Micron ( MU - Get Report) is moving closer to acquiring troubled memory chip rival Qimonda ( QI), industry sources say. Gregory Wong, a memory analyst with Forward Insights, says his industry contracts have told him it's effectively a done deal. The parties "meet on all the major issues," although the transaction has not yet been finalized, he said. Reports that the companies were in merger talks surfaced nearly a month ago that a deal may be close at hand. On Monday, American Technology Research analyst Doug Freedman wrote in a note that an acquisition by Micron now appears likely, strengthening Micron's ability to control supply and intellectual property in the memory business and positioning Micron to become one of the two memory firms, alongside Samsung, to survive the current market downturn. Qimonda is a subsidiary of German chipmaker Infineon Technologies ( IFX), which is seeking to unload its 77% stake in the company. In July, Infineon re-classified Qimonda as a "discontinued operation" on its financial statement. Micron spokesperson Dan Francisco said the company does not comment on rumor or conjecture. An Infineon spokesman said he had "no information" about any deal, and a Qimonda representative could not be reached for comment. Qimonda has lost roughly $2.3 billion so far this year, as a severe oversupply of DRAM memory chips has compressed prices for its products. Shares of Qimonda are down 79% from their 52-week high of $11.50, leaving Qimonda's market cap at just north of $700 million. That low valuation has sparked interest in the company's assets, particularly its network of fabs -- chip manufacturing facilities which typically cost $1 billion or more to build. Qimonda currently owns three chip fabrication facilities as well as a joint-venture that entitles it to half the output of another fab. As makers of DRAM memory and flash memory chips suffer through one of the industry's worst downturns in years, the market is ripe for consolidation.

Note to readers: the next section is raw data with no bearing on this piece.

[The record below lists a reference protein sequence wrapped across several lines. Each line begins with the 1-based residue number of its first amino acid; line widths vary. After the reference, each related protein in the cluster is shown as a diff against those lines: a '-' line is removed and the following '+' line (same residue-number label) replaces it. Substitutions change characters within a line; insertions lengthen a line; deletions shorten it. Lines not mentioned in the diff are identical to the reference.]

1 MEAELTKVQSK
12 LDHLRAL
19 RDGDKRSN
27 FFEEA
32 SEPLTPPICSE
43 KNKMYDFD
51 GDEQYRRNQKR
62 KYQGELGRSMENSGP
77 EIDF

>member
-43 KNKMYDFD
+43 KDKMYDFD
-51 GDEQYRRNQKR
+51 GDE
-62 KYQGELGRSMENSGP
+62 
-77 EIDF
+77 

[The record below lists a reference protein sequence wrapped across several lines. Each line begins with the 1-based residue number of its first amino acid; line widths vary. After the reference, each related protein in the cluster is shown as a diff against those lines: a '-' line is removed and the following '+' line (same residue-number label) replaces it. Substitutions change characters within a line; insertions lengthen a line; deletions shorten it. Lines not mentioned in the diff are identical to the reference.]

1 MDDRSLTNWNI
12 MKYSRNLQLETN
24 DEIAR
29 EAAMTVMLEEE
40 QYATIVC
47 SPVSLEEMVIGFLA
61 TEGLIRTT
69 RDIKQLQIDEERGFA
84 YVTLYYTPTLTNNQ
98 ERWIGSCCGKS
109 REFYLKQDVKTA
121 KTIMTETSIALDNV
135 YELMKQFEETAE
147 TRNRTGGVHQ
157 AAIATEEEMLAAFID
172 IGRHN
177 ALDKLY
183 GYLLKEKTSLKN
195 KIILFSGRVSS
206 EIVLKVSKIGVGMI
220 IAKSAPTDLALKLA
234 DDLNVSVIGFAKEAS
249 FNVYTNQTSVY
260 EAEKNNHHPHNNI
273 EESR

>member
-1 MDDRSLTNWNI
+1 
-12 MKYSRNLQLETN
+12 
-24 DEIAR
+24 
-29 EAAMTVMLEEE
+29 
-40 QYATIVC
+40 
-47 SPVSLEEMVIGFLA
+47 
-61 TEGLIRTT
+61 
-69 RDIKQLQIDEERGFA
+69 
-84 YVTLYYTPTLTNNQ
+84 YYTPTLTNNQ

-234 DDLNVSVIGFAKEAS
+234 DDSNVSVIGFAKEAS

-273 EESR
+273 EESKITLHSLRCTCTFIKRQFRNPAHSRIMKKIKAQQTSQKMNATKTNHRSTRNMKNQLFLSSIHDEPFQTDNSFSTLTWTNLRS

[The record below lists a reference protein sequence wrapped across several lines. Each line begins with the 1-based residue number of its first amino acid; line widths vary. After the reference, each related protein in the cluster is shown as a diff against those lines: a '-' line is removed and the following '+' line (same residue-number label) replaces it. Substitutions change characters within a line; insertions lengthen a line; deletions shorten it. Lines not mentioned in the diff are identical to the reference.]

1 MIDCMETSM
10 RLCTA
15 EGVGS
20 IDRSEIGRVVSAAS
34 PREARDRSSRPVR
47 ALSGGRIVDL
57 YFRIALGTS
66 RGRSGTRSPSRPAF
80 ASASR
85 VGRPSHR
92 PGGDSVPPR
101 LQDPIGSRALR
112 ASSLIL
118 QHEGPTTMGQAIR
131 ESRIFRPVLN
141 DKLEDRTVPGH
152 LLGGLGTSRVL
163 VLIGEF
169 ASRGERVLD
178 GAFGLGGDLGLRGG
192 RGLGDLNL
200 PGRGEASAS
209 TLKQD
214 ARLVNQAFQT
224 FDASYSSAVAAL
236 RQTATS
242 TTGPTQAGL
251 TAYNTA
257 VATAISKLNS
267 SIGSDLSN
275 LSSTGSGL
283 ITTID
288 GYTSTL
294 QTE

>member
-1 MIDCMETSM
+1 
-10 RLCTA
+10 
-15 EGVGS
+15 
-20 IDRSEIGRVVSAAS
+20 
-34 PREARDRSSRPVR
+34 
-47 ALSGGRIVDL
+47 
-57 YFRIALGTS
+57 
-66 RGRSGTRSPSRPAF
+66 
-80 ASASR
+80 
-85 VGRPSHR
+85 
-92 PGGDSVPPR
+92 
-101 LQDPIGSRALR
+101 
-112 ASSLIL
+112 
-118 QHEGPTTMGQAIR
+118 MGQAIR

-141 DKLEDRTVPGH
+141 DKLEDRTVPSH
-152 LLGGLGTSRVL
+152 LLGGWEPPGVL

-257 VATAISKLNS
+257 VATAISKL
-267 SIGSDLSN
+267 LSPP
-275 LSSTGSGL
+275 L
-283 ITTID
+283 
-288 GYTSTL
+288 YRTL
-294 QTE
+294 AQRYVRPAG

Last week Samsung revealed that it has offered $26 a share to acquire flash-memory maker SanDisk ( SNDK), an offer that SanDisk rejected. Uche Orji, a semiconductor analyst at UBS, says that acquiring Qimonda would give Micron an important size advantage in the DRAM business. After a visit last week to Asia, home of many of the big memory firms, Orji says he came away more convinced of the deal's likelihood, which he now reckons has a 50% chance of going through. The big question, he says, is how Micron will pay for Qimonda. Cheap as Qimonda is, it won't be easy for Micron to find financing for such a deal given the credit market's current tightness. Micron has $1.5 billion in cash, and roughly $2.2 billion in long term debt. "If they can find the money somehow, and do this deal, it will be a phenomenal deal for them four years out," says Orji. In the near term however, Orji says an acquisition could negatively impact Micron's earnings, prompting him to cut his rating on Micron from a Buy to a Neutral. Freedman, of American Technology Research, believes Micron could employ a creative structure to finance the deal, allowing Micron to pay as little as $350 million upfront, while funding the rest with cash flow from the acquired assets. Shares of Micron were down 7%, or 34 cents, in midday trading Monday. Qimonda's stock was off 5.8%, or 14 cents, at $2.28.